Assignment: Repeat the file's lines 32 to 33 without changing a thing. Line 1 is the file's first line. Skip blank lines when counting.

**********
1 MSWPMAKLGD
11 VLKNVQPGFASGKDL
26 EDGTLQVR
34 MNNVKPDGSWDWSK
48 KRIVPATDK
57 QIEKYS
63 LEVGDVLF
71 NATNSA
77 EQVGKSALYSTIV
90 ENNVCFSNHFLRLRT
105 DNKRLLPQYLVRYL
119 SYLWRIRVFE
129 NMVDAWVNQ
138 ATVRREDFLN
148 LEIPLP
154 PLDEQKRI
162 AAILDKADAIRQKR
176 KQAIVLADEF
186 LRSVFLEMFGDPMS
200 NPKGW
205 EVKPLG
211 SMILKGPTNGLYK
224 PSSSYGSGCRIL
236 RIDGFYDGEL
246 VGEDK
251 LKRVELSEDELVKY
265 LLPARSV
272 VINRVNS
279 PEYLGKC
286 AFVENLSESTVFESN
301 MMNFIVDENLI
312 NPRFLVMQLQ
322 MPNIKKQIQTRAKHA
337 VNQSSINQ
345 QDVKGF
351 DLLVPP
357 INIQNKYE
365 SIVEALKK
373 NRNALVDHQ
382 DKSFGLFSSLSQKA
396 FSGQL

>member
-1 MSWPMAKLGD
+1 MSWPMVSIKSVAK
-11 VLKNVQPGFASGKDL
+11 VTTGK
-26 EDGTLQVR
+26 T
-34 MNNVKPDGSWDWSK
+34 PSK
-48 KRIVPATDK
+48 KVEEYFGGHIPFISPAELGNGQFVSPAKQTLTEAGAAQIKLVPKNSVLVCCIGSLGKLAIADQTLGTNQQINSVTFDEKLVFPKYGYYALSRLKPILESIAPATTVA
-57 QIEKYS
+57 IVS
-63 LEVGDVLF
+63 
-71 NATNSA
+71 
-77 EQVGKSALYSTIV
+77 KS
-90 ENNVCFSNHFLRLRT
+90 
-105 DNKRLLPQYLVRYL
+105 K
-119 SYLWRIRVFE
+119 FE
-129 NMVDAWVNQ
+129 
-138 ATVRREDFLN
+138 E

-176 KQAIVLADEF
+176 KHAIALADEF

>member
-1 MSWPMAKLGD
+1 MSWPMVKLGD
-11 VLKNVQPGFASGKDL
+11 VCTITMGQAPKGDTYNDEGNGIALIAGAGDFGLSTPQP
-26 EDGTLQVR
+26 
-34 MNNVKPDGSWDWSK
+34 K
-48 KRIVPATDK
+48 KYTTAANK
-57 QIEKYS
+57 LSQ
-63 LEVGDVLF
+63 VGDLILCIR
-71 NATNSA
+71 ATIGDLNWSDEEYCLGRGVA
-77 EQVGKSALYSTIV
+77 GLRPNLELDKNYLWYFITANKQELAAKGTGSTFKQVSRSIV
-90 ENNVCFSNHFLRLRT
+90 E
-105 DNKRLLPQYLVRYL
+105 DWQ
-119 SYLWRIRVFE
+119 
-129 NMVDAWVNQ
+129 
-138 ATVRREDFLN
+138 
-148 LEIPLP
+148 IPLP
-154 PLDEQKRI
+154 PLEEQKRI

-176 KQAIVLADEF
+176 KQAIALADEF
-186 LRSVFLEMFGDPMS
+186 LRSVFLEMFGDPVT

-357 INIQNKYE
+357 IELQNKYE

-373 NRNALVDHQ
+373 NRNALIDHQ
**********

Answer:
312 NPRFLVMQLQ
322 MPNIKKQIQTRAKHA